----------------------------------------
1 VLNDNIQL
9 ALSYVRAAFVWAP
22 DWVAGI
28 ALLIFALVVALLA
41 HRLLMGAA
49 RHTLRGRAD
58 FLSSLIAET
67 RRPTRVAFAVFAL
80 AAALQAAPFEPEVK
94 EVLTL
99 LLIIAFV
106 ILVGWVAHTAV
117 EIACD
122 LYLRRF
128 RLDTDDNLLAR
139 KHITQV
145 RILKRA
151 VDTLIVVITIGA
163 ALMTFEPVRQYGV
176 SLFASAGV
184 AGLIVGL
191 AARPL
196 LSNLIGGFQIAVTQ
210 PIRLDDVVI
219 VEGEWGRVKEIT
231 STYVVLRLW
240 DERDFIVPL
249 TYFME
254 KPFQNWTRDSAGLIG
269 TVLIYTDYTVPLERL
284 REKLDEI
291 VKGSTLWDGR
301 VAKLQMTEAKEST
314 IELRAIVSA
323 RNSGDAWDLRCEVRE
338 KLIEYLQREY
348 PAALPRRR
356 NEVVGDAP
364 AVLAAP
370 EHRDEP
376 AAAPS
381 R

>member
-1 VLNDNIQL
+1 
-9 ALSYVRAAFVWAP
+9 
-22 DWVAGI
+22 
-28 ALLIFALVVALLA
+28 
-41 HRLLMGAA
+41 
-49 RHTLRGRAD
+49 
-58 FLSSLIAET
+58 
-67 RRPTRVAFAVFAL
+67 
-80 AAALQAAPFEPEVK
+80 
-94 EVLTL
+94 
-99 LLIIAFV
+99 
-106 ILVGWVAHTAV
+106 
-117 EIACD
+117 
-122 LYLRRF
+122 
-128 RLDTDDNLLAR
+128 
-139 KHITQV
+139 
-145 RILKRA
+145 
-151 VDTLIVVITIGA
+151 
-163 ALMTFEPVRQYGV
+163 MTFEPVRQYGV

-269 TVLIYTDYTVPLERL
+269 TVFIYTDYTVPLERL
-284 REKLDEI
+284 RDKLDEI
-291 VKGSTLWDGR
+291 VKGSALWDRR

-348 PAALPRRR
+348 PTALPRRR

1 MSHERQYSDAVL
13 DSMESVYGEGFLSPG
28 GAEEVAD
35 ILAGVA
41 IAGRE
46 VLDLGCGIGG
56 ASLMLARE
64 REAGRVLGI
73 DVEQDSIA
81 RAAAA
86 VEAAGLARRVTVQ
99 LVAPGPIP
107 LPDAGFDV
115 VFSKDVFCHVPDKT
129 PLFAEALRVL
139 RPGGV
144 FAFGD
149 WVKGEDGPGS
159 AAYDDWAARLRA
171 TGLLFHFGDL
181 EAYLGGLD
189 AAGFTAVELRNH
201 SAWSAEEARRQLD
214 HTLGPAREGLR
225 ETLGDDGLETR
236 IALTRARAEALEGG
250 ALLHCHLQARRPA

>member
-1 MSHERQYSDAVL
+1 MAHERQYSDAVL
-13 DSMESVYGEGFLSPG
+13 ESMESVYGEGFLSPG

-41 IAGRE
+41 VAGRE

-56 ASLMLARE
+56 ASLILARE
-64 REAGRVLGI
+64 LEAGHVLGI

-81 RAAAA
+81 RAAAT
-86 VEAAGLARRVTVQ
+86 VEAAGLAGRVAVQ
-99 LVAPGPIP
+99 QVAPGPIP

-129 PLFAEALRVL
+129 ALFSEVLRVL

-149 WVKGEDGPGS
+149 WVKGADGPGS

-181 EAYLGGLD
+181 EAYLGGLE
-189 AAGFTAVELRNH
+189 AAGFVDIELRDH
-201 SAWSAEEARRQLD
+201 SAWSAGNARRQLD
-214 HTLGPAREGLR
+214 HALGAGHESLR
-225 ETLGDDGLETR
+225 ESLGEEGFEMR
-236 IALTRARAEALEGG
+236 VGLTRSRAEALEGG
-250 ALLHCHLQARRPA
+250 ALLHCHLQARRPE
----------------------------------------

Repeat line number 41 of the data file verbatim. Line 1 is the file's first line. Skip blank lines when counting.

376 AAAPS